Monday, April 29, 2019

I Communicate When I Cry

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When Noah was a baby he cried for 18 hours out of 24.  He was so distraught as a baby.  I'd bounce with him on an exercise ball to offer him vestibular input, listen to the radio in a desperate attempt to soothe, walk with him, hold him, rock him in my arms, lay him in a bouncy.  I'd do anything and everything and yet he still cried.  The first year was hard.  Until one day he discovered the world of Elmo and Sesame Street and just like that a light bulb went off for him and we found something that offered him comfort.  The TV.  I thought I was going to lose my mind.  You could so much as smile at me that first year and I would have broken down into hysterical tears.  I was overtired, feeling like I was failing, trying to navigate a world of therapies that I was unfamiliar with, a new mom to a child with special needs and dealing with the most distraught baby that you could ever imagine.

Noah is ten.  He still cries.  Not the same kind of cry as a baby.  But still cries and frequently.  As a non-verbal child, it's often his only way of communicating distress, pain, disagreement, agitation, or when he's ready to leave somewhere, or even when he's ready to go and I'm not moving fast enough for him.  There are lots of reason he cries.  Most of which I know, and some that I'm still learning.  I've never been a cry it out method mom.  Even for my typical child, Luke.  To me when a child cries, that means that they need you in some way.  And comfort has always been what my instinct has told me I need to do.   It's still like that if either of my children cries.

There's been a lot of talk in the special needs community recently - especially when it comes to a non-verbal child and do you let them cry it out?  Do you impose punishment?  Or do you console?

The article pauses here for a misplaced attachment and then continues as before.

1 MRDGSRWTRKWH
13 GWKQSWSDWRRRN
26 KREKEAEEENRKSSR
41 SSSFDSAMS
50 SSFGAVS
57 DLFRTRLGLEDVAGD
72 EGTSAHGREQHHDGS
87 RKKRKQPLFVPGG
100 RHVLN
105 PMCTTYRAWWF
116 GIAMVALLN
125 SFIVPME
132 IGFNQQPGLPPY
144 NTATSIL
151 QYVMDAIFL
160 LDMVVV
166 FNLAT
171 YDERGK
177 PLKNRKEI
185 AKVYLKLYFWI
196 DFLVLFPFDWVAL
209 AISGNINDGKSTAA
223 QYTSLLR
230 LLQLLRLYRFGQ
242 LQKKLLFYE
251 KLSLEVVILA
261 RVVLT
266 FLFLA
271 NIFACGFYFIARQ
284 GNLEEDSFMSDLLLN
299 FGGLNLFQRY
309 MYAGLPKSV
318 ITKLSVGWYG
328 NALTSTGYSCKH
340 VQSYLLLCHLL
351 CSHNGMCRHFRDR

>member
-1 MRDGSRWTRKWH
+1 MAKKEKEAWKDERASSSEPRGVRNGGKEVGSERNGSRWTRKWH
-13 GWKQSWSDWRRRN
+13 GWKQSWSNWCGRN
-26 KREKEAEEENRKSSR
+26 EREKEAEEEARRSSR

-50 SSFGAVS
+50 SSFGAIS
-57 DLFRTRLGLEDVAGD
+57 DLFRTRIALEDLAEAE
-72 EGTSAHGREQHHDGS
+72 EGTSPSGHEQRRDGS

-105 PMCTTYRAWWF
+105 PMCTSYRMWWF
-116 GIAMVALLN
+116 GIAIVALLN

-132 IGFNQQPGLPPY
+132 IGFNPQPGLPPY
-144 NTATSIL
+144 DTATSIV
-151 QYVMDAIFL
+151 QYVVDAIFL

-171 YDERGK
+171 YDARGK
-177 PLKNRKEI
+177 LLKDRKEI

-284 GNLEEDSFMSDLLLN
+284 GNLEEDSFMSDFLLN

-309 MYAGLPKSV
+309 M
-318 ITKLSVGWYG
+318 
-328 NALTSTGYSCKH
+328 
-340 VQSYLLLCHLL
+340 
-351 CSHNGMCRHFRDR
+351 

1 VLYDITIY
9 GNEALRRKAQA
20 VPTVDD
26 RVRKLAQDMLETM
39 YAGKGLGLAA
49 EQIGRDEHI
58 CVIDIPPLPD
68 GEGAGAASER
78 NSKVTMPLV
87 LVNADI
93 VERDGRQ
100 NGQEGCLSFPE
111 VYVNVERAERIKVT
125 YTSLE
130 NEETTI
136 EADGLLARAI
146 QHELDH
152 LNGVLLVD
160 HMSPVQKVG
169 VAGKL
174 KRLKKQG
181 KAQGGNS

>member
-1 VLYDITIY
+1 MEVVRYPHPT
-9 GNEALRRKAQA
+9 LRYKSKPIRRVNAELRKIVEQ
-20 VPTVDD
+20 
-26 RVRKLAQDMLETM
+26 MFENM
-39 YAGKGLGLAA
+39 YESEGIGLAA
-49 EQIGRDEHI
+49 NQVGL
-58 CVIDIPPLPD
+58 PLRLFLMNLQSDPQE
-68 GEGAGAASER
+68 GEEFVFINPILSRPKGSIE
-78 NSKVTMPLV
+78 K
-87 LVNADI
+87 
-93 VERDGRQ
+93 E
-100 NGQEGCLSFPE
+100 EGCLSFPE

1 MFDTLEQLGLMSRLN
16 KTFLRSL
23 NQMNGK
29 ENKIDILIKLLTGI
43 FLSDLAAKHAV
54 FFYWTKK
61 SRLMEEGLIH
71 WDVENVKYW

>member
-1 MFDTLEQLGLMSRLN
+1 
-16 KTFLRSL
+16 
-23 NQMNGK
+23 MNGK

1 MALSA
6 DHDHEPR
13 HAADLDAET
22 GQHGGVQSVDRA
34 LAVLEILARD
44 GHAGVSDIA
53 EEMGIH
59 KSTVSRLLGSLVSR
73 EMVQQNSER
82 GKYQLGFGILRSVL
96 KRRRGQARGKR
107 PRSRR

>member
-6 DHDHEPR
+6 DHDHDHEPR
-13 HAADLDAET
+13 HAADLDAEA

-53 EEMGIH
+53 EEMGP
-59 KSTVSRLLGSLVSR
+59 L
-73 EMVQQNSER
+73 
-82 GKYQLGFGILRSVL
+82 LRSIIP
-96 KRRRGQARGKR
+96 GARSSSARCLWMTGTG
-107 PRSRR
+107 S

Noah is cognitively very aware.  He understands everything although he's trapped in a body that is physically limited and challenging in every single way possible.  Yet, he still is learning to navigate an AAC device, but even with a device - he's always going to have to rely on communicating with us through facial expressions, through vocalization tone and sounds, and through moods and emotions (example, being happy, sad or angry).  Non-verbal children just communicate very differently. 

Noah will frequently have meltdowns or get angry and cry if something is wrong - like his movie ended and I need to restart it, or if he's out of coloring book pages to shred, or if his brother took a toy away from him, if he needs to be changed, or if he's pissed off that his therapist was scheduled to be here and she is sick or can't come for whatever reason, or he doesn't get Chick-Fil-A on Thursdays.

And by meltdown it's the most heartbreaking cry you can imagine.  The kind that penetrates your soul where you just ache to make it all better.  Crying it out or punishing Noah for trying to be self-expressive to me has always felt like a cruel approach.  Not to mention that if I don't find a way to soothe Noah or make whatever it is that is troubling him better, he could frenzy himself so bad into vomiting, chocking and aspirating because he gets so worked up.  Being upset to Noah poses a safety risk to himself.